'We heard from a lot of people who lived here for a number of storms
and this was the worst they'd seen,' meteorologist says
NBC, msnbc.com and news services
updated 7/6/2011 6:54:57 AM ET
PHOENIX — A dust storm up to 50 miles wide and a mile high descended on the Phoenix area on Tuesday night, grounding flights, forcing drivers to stop and causing thousands of power outages.
Towering over skyscrapers and grounding flights, the wall of dust swept
across the desert from the south at around nightfall, blanketing
The National Weather Service said strong winds with gusts of more
than 60 miles per hour moved the dust cloud northwest through Phoenix
and the cities of Avondale, Tempe and Scottsdale.
More than a dozen communities in the area also were placed under a
severe thunderstorm watch.
Hundreds seek help Phoenix's fire department received 720 emergency
phone calls during the dust storm and fire crews handled over 320
incidents during the same time period, NBC News reported.
He said that before bearing down on the Phoenix valley, radar data showed
the storm's wall of dust had reached as high as 8,000 to 10,000 feet
(nearly two miles).The dust cloud had originated in an afternoon storm in
the Tucson area before moving north across the desert, said National
Weather Service meteorologist Paul Iniguez.
Once it neared the valley, the cloud had fallen to some 5,000 feet
(just under a mile), according to the weather service.
"This was pretty significant," Iniguez said. "We heard from a lot of people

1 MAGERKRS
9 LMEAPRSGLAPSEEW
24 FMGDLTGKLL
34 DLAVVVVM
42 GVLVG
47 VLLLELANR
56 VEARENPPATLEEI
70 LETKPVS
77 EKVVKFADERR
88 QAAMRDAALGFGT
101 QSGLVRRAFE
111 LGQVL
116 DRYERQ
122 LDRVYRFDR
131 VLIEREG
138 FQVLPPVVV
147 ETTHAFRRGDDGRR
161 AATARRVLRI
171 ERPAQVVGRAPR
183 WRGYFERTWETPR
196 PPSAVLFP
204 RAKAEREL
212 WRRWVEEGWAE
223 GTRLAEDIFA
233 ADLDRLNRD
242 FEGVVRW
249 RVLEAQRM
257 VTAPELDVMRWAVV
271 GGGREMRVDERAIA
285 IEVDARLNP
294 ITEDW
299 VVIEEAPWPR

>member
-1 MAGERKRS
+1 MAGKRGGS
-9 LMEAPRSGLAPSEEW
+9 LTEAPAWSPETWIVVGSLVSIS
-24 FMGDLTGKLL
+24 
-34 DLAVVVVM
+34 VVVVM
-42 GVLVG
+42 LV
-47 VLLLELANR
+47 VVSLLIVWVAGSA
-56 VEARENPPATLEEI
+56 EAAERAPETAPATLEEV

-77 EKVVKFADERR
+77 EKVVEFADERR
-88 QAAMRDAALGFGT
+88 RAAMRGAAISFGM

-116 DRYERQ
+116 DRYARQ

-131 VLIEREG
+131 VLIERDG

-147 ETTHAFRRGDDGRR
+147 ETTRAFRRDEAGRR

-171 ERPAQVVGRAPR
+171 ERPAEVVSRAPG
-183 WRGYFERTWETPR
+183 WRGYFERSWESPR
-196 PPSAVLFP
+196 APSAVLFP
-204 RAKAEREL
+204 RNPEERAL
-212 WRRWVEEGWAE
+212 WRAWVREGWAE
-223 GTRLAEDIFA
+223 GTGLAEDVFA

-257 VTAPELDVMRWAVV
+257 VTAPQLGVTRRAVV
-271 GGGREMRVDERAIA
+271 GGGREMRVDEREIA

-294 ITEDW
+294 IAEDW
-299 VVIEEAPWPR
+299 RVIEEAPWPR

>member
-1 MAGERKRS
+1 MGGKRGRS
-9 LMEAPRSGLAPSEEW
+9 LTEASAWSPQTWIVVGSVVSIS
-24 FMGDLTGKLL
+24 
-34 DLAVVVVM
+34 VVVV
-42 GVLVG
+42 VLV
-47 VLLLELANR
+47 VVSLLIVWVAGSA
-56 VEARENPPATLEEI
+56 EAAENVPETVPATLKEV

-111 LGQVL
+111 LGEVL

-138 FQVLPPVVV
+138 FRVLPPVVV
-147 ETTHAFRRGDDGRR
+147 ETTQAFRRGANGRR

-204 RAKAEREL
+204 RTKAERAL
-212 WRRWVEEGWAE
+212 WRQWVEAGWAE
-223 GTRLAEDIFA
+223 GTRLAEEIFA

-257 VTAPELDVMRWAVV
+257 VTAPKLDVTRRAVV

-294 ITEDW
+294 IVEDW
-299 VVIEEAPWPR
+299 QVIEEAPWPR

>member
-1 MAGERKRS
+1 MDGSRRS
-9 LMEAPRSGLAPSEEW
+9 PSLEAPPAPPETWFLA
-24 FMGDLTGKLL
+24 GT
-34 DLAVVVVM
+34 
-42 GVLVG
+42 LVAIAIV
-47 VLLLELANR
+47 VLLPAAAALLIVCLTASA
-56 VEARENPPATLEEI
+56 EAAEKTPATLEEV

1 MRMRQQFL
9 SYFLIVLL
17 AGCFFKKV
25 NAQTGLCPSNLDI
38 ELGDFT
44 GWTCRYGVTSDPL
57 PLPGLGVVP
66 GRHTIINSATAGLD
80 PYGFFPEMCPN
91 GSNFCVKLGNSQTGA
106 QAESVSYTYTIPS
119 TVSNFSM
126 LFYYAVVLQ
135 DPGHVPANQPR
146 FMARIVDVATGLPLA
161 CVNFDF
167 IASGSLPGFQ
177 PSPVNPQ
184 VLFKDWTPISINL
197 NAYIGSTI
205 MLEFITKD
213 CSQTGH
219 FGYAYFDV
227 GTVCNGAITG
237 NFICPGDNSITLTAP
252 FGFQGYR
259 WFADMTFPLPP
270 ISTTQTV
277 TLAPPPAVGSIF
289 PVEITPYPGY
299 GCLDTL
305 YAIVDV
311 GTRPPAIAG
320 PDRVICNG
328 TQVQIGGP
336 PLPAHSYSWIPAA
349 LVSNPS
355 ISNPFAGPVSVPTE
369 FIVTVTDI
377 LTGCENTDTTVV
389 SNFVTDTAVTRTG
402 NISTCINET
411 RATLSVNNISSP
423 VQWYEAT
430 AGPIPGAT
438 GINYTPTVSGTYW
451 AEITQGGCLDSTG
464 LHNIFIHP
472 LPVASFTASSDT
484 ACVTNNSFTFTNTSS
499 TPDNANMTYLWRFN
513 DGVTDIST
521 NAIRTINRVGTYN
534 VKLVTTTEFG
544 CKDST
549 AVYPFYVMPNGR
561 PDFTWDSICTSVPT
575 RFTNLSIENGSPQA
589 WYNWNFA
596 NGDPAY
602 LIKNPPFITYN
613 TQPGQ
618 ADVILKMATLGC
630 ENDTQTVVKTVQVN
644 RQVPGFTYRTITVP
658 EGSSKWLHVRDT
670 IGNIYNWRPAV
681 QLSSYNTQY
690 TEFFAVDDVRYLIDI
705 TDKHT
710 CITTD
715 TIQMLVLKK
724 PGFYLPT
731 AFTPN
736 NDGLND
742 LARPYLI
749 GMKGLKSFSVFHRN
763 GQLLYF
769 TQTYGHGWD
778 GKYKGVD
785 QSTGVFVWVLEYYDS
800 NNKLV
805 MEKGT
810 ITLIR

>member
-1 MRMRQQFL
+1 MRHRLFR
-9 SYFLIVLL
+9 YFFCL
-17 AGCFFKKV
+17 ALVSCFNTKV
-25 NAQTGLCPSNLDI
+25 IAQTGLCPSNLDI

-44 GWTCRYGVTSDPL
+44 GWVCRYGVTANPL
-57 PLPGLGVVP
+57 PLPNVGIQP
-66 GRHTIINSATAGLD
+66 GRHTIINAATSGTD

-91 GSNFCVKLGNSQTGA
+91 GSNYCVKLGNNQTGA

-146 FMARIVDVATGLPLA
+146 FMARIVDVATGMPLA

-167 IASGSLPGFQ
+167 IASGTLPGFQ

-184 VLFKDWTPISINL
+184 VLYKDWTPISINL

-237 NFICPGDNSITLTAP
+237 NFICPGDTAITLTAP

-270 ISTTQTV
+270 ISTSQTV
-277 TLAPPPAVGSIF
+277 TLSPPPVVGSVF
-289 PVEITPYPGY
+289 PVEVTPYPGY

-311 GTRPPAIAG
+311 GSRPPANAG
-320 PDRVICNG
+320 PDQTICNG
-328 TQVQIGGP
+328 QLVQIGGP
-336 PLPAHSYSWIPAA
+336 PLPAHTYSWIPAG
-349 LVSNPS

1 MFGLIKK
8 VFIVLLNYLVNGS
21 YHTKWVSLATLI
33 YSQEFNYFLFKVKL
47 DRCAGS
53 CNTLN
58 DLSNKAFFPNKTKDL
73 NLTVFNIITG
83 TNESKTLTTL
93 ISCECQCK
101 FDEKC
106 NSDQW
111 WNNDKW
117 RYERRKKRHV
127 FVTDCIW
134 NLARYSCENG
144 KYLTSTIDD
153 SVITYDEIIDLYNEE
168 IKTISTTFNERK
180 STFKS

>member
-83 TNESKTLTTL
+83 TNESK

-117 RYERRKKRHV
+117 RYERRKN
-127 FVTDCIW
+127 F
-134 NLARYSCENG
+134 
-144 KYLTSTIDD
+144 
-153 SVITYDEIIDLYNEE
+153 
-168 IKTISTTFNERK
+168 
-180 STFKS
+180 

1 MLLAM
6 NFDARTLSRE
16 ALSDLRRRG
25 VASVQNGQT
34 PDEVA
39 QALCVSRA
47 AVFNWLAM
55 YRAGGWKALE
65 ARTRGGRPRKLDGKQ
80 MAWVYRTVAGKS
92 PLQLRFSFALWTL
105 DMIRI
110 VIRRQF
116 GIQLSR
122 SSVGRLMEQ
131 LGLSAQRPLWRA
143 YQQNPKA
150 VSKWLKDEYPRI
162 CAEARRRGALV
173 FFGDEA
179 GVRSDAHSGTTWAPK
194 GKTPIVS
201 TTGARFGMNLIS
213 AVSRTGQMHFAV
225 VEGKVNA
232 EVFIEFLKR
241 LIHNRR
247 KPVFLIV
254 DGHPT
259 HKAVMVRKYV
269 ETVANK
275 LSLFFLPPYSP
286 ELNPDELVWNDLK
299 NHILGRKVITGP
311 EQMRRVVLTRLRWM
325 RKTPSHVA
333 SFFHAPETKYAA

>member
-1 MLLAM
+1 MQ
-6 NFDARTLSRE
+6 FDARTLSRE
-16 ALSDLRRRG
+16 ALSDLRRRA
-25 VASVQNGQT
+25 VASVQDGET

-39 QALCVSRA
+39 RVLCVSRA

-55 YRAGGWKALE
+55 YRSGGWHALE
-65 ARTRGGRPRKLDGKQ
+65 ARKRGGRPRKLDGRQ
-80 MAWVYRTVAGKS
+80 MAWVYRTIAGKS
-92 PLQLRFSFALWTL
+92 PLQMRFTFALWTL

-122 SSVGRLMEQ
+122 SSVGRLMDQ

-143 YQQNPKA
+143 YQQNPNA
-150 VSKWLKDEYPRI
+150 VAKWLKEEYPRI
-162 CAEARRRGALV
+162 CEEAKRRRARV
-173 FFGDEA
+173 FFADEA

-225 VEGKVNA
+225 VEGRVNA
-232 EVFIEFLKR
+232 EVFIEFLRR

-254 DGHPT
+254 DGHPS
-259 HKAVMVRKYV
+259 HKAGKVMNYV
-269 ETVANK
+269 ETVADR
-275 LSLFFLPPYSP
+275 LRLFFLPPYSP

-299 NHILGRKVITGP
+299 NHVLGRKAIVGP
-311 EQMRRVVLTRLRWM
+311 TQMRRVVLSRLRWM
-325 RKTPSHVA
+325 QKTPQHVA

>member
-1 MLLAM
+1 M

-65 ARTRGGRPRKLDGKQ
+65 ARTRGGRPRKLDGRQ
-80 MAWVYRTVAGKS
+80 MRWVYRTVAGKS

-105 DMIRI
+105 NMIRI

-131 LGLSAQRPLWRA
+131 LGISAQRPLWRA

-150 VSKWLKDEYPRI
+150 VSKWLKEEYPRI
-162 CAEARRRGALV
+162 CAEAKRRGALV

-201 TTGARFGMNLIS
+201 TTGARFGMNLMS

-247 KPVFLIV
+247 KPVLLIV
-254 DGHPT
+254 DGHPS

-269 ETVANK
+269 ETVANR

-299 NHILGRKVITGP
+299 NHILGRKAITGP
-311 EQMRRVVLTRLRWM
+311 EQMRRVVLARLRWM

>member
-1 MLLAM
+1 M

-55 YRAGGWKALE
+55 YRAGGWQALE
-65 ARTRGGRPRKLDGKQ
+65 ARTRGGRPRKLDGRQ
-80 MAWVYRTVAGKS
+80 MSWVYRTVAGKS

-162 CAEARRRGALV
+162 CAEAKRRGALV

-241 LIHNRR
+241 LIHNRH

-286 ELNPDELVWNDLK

who lived here for a number of storms and this was the worst they'd seen."
The strong winds toppled trees and some 8,000 Salt River Project utility
customers were left without power, KNXV-TV reported late Tuesday.
'Grit in your teeth' The Arizona Republic reported winds also downed
live wires in Tempe that sparked a fire at a busy intersection. Firefighters
later extinguished the blaze.
"The grit in your teeth right now ... I just hear crunching," she added.
"It is amazing (the storm). It's the most amazing thing I have ever felt in my life."
Joshua Lott / Reuters
Motorists drive along 16th Street in Phoeniz, Ariz., during a dust storm on Tuesday.
The Federal Aviation Administration said on its website that because of
low visibility in the area, no Phoenix-bound flights were allowed to leave LasVegas or Los Angeles airports until 9 p.m. PT Tuesday
(12 a.m. ET Wednesday).
Flights at Phoenix's Sky Harbor International airport were also grounded
for about 45 minutes until about 8:55 p.m. PT, NBC News said.
A Sky Harbor spokesperson told NBC News that no Sky Harbor flights
needed to be diverted to other airports.
One flight that was supposed to fly into the smaller Mesa Gateway
airport was diverted to Phoenix.
The spokesperson said that conditions outside appeared to be back to
normal, with much of the dust settled.
The storm was part of the Arizona monsoon season, which typically starts
in mid-June and lasts through Sept. 30.